Pumpkin Black Sesame Pie

updated Nov 17, 2020
Pumpkin Black Sesame Pie

Nutty black sesame makes this twist on a very traditional pie nothing short of a show-stopper.

Makes1 (9-inch) pie

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Credit: Brittany Conerly

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In a face-off between Team Apple and Team Pumpkin, I fully advocate for apple. But swirl some black tahini into the pumpkin purée and suddenly I’m entertaining treasonous thoughts about hopping on Team Gourd with the squash contingent instead. This twist on a very traditional flavor is sure to pump up some controversy, but what’s a little healthy competition among pie-vals once in a while? 

Credit: Brittany Conerly

Pumpkin Black Sesame Pie

Nutty black sesame makes this twist on a very traditional pie nothing short of a show-stopper.

Makes 1 (9-inch) pie

Nutritional Info


Black Sesame Pie Dough:

  • 1 cup


  • 1 cup

    cold water

  • 2 tablespoons

    apple cider vinegar

  • 2 1/2 cups

    all-purpose flour

  • 1/4 cup

    black sesame seeds

  • 1 tablespoon

    granulated sugar

  • 1 teaspoon

    kosher salt

  • 1 cup

    cold unsalted butter, cut into 1/2-inch cubes

Pumpkin Black Sesame Filling:

  • 1 (15-ounce) can

    pumpkin purée (not pumpkin pie filling)

  • 1 (14-ounce) can

    sweetened condensed milk

  • 2

    large eggs

  • 1 teaspoon

    ground cinnamon

  • 1/2 teaspoon

    ground ginger

  • 1/2 teaspoon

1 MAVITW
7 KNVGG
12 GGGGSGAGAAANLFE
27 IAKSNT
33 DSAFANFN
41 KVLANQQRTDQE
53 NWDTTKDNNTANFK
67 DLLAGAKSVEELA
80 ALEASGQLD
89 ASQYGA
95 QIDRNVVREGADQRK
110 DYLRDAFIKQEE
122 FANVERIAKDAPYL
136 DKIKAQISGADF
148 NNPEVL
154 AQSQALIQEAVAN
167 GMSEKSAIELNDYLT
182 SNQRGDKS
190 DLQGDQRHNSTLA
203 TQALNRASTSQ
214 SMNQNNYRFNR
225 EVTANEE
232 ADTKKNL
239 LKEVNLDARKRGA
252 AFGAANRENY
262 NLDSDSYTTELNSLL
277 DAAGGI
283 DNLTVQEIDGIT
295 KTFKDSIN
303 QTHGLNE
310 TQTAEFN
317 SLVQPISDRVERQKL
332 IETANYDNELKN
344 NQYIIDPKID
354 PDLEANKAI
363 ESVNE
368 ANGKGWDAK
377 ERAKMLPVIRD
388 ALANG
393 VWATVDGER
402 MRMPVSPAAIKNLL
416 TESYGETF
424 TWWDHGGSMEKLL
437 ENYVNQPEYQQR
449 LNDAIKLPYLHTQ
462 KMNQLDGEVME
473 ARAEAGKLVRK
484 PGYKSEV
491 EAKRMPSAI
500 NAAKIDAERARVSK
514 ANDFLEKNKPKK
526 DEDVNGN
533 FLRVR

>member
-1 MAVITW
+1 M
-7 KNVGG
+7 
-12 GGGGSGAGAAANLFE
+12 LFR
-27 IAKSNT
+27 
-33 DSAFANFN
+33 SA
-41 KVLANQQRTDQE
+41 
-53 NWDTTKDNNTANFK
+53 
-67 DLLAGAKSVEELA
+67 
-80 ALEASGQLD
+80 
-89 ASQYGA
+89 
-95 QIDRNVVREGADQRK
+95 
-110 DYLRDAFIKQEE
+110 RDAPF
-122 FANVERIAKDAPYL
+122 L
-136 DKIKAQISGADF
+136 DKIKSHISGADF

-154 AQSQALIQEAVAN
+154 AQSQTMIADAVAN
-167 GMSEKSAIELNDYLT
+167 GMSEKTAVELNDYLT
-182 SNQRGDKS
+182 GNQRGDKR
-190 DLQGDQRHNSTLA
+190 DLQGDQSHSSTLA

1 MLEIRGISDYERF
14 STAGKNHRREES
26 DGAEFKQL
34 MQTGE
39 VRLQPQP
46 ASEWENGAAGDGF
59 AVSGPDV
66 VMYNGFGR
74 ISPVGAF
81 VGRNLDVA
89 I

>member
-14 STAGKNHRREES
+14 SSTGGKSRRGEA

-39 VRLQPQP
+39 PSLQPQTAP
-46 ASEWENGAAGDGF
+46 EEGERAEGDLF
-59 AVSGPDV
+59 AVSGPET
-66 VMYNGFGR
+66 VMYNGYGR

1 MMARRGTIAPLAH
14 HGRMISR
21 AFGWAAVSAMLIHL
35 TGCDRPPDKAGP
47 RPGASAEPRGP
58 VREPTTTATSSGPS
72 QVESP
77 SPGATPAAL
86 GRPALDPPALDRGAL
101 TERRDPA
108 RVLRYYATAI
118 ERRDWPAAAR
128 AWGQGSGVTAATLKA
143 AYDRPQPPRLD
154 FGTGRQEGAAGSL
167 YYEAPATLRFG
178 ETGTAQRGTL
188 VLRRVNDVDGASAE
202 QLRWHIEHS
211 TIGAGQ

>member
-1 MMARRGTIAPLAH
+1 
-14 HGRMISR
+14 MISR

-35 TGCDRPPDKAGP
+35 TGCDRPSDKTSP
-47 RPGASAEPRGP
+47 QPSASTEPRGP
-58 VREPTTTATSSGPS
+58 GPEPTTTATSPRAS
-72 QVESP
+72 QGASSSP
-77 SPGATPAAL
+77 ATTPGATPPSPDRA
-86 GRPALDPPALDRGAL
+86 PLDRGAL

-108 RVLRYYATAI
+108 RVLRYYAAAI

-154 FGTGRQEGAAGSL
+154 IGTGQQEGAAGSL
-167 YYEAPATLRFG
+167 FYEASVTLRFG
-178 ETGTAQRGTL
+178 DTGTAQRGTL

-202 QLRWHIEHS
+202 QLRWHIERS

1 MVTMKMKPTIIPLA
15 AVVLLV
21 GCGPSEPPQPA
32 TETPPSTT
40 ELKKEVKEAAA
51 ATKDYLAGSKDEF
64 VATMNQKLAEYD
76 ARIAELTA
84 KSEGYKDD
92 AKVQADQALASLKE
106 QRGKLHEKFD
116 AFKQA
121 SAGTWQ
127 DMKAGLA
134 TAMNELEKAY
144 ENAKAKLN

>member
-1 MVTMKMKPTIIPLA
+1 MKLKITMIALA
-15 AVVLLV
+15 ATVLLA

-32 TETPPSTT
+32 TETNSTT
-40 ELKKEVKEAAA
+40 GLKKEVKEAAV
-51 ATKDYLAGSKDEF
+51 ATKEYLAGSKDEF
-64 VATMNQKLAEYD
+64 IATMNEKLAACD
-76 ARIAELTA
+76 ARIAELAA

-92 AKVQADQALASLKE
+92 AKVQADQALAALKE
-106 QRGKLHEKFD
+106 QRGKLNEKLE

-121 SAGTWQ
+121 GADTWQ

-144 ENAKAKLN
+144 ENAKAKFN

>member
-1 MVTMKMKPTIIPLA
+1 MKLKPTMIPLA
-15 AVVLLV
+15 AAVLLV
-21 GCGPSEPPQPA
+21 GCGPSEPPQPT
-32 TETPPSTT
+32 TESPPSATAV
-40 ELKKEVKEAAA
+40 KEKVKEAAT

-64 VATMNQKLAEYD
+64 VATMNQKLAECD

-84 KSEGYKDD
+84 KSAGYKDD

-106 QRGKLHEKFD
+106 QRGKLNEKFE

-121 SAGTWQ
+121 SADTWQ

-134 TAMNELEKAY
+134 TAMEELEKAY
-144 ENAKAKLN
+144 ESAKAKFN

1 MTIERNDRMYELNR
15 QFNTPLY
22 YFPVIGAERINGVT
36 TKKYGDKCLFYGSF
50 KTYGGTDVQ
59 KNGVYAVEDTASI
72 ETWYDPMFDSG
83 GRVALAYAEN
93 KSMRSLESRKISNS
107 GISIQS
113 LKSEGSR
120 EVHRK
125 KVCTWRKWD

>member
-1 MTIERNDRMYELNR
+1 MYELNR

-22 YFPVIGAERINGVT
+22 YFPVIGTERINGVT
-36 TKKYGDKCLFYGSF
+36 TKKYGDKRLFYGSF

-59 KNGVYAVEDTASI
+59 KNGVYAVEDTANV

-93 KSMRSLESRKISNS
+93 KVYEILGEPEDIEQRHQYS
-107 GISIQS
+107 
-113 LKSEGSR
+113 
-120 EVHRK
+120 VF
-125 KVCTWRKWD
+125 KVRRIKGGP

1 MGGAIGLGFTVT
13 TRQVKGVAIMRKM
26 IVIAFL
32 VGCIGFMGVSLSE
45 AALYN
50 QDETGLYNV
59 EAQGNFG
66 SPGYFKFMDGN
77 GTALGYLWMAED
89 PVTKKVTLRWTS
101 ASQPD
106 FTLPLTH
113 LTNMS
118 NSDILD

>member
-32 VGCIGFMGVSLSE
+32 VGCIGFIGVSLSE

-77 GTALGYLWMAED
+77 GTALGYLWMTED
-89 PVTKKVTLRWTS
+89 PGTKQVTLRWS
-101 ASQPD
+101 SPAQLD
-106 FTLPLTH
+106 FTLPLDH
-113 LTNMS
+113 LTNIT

grated nutmeg

  • 1/4 teaspoon

    ground cloves

  • 1/4 teaspoon

    ground allspice

  • 1/2 teaspoon

    kosher salt

  • 3 tablespoons

    black tahini


Make the black sesame pie dough:

  1. Combine the ice, water, and apple cider vinegar in a medium bowl. Set aside.

  2. Put the flour, sesame seeds, sugar, and salt in a large bowl and stir with a spatula to combine.

  3. Sprinkle in the butter cubes and toss until each cube is coated in the flour mixture.

  4. Flatten each cube of butter with your pointer fingers and thumbs. Toss again to coat the flattened butter pieces. Continue massaging the butter into the flour until the remaining shards resemble cornflakes in a range of sizes.

  5. Add 4 tablespoons of the cold vinegar-water mixture, taking care not to include any ice, and fluff the moisture through the flour with a spatula. Continue adding liquid 1 tablespoon at a time, pressing the dough with a spatula after each addition until it begins to come together. Avoid any heavy kneading, as overworking the dough will lead to a tough crust.